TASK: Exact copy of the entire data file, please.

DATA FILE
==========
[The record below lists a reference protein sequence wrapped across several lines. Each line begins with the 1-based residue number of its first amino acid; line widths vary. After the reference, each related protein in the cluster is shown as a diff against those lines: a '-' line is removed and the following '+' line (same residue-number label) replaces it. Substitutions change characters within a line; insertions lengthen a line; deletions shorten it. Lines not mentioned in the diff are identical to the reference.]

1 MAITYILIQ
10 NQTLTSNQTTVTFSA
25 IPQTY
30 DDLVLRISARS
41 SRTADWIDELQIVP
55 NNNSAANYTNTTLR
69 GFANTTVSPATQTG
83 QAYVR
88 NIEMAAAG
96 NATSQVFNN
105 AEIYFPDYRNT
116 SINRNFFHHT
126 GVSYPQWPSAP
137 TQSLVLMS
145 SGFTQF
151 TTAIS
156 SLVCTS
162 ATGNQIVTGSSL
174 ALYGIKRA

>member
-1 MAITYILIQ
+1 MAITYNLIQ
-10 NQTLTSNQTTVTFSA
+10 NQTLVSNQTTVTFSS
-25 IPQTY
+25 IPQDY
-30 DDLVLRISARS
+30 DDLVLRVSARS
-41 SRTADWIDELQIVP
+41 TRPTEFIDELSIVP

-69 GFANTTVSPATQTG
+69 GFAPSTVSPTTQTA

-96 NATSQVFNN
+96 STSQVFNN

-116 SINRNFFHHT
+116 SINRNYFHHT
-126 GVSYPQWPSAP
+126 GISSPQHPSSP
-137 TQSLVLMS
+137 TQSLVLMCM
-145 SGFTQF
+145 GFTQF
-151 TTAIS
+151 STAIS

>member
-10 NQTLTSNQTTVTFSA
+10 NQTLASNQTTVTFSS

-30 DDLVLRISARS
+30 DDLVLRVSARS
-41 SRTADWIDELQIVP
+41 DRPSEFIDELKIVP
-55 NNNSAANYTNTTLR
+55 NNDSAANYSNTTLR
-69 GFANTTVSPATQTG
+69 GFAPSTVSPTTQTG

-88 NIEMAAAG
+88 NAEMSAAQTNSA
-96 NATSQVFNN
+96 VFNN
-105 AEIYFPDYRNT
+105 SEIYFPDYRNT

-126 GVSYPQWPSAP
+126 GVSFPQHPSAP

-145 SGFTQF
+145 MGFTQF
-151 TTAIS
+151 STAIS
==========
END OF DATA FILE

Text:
[The record below lists a reference protein sequence wrapped across several lines. Each line begins with the 1-based residue number of its first amino acid; line widths vary. After the reference, each related protein in the cluster is shown as a diff against those lines: a '-' line is removed and the following '+' line (same residue-number label) replaces it. Substitutions change characters within a line; insertions lengthen a line; deletions shorten it. Lines not mentioned in the diff are identical to the reference.]

1 MAITYILIQ
10 NQTLTSNQTTVTFSA
25 IPQTY
30 DDLVLRISARS
41 SRTADWIDELQIVP
55 NNNSAANYTNTTLR
69 GFANTTVSPATQTG
83 QAYVR
88 NIEMAAAG
96 NATSQVFNN
105 AEIYFPDYRNT
116 SINRNFFHHT
126 GVSYPQWPSAP
137 TQSLVLMS
145 SGFTQF
151 TTAIS
156 SLVCTS
162 ATGNQIVTGSSL
174 ALYGIKRA

>member
-1 MAITYILIQ
+1 MAITYNLIQ
-10 NQTLTSNQTTVTFSA
+10 NQTLVSNQTTVTFSS
-25 IPQTY
+25 IPQDY
-30 DDLVLRISARS
+30 DDLVLRVSARS
-41 SRTADWIDELQIVP
+41 TRPTEFIDELSIVP

-69 GFANTTVSPATQTG
+69 GFAPSTVSPTTQTA

-96 NATSQVFNN
+96 STSQVFNN

-116 SINRNFFHHT
+116 SINRNYFHHT
-126 GVSYPQWPSAP
+126 GISSPQHPSSP
-137 TQSLVLMS
+137 TQSLVLMCM
-145 SGFTQF
+145 GFTQF
-151 TTAIS
+151 STAIS

>member
-10 NQTLTSNQTTVTFSA
+10 NQTLASNQTTVTFSS

-30 DDLVLRISARS
+30 DDLVLRVSARS
-41 SRTADWIDELQIVP
+41 DRPSEFIDELKIVP
-55 NNNSAANYTNTTLR
+55 NNDSAANYSNTTLR
-69 GFANTTVSPATQTG
+69 GFAPSTVSPTTQTG

-88 NIEMAAAG
+88 NAEMSAAQTNSA
-96 NATSQVFNN
+96 VFNN
-105 AEIYFPDYRNT
+105 SEIYFPDYRNT

-126 GVSYPQWPSAP
+126 GVSFPQHPSAP

-145 SGFTQF
+145 MGFTQF
-151 TTAIS
+151 STAIS